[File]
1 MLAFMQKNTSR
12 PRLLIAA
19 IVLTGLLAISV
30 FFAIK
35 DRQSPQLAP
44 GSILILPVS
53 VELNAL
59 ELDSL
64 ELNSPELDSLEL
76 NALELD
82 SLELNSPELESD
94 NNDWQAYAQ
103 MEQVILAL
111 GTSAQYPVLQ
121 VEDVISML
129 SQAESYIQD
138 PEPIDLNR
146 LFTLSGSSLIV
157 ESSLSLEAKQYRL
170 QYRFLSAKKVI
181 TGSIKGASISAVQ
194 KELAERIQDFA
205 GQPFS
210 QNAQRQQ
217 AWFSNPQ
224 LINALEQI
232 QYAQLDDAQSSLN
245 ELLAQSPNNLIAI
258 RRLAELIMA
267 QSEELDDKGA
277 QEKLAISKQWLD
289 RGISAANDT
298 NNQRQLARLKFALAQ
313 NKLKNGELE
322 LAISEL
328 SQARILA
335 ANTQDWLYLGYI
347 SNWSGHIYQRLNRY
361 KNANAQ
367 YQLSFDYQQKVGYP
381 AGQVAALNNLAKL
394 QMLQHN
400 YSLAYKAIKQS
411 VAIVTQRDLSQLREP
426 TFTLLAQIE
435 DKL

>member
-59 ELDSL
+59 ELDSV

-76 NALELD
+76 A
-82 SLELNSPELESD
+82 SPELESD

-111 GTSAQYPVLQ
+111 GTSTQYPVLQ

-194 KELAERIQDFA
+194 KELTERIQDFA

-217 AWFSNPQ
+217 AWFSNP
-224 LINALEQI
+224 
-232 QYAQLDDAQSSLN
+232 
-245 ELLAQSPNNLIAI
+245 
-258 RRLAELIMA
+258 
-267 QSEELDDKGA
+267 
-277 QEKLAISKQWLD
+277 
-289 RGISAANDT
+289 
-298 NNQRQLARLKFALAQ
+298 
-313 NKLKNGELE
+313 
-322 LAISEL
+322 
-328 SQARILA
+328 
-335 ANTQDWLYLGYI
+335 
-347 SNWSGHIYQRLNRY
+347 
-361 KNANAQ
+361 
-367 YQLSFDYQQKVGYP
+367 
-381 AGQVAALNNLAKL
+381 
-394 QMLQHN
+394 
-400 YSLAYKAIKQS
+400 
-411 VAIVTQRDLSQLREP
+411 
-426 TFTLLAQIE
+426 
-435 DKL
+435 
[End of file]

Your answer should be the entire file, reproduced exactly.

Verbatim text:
1 MLAFMQKNTSR
12 PRLLIAA
19 IVLTGLLAISV
30 FFAIK
35 DRQSPQLAP
44 GSILILPVS
53 VELNAL
59 ELDSL
64 ELNSPELDSLEL
76 NALELD
82 SLELNSPELESD
94 NNDWQAYAQ
103 MEQVILAL
111 GTSAQYPVLQ
121 VEDVISML
129 SQAESYIQD
138 PEPIDLNR
146 LFTLSGSSLIV
157 ESSLSLEAKQYRL
170 QYRFLSAKKVI
181 TGSIKGASISAVQ
194 KELAERIQDFA
205 GQPFS
210 QNAQRQQ
217 AWFSNPQ
224 LINALEQI
232 QYAQLDDAQSSLN
245 ELLAQSPNNLIAI
258 RRLAELIMA
267 QSEELDDKGA
277 QEKLAISKQWLD
289 RGISAANDT
298 NNQRQLARLKFALAQ
313 NKLKNGELE
322 LAISEL
328 SQARILA
335 ANTQDWLYLGYI
347 SNWSGHIYQRLNRY
361 KNANAQ
367 YQLSFDYQQKVGYP
381 AGQVAALNNLAKL
394 QMLQHN
400 YSLAYKAIKQS
411 VAIVTQRDLSQLREP
426 TFTLLAQIE
435 DKL

>member
-59 ELDSL
+59 ELDSV

-76 NALELD
+76 A
-82 SLELNSPELESD
+82 SPELESD

-111 GTSAQYPVLQ
+111 GTSTQYPVLQ

-194 KELAERIQDFA
+194 KELTERIQDFA

-217 AWFSNPQ
+217 AWFSNP
-224 LINALEQI
+224 
-232 QYAQLDDAQSSLN
+232 
-245 ELLAQSPNNLIAI
+245 
-258 RRLAELIMA
+258 
-267 QSEELDDKGA
+267 
-277 QEKLAISKQWLD
+277 
-289 RGISAANDT
+289 
-298 NNQRQLARLKFALAQ
+298 
-313 NKLKNGELE
+313 
-322 LAISEL
+322 
-328 SQARILA
+328 
-335 ANTQDWLYLGYI
+335 
-347 SNWSGHIYQRLNRY
+347 
-361 KNANAQ
+361 
-367 YQLSFDYQQKVGYP
+367 
-381 AGQVAALNNLAKL
+381 
-394 QMLQHN
+394 
-400 YSLAYKAIKQS
+400 
-411 VAIVTQRDLSQLREP
+411 
-426 TFTLLAQIE
+426 
-435 DKL
+435 